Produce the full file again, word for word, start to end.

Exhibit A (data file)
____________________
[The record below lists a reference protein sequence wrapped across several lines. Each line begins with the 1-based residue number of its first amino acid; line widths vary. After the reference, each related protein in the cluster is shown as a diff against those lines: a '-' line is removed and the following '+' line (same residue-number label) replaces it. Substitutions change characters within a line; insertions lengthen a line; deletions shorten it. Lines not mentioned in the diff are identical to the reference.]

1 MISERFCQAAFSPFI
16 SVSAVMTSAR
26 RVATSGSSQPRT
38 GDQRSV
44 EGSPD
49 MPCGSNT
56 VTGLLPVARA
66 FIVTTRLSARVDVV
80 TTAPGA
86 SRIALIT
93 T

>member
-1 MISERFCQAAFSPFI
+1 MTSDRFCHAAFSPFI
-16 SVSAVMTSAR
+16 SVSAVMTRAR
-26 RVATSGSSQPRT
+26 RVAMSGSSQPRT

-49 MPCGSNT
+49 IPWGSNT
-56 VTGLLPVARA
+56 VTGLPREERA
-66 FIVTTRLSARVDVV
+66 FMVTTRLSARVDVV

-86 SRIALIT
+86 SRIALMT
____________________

[The record below lists a reference protein sequence wrapped across several lines. Each line begins with the 1-based residue number of its first amino acid; line widths vary. After the reference, each related protein in the cluster is shown as a diff against those lines: a '-' line is removed and the following '+' line (same residue-number label) replaces it. Substitutions change characters within a line; insertions lengthen a line; deletions shorten it. Lines not mentioned in the diff are identical to the reference.]

1 MISERFCQAAFSPFI
16 SVSAVMTSAR
26 RVATSGSSQPRT
38 GDQRSV
44 EGSPD
49 MPCGSNT
56 VTGLLPVARA
66 FIVTTRLSARVDVV
80 TTAPGA
86 SRIALIT
93 T

>member
-1 MISERFCQAAFSPFI
+1 MTSDRFCHAAFSPFI
-16 SVSAVMTSAR
+16 SVSAVMTRAR
-26 RVATSGSSQPRT
+26 RVAMSGSSQPRT

-49 MPCGSNT
+49 IPWGSNT
-56 VTGLLPVARA
+56 VTGLPREERA
-66 FIVTTRLSARVDVV
+66 FMVTTRLSARVDVV

-86 SRIALIT
+86 SRIALMT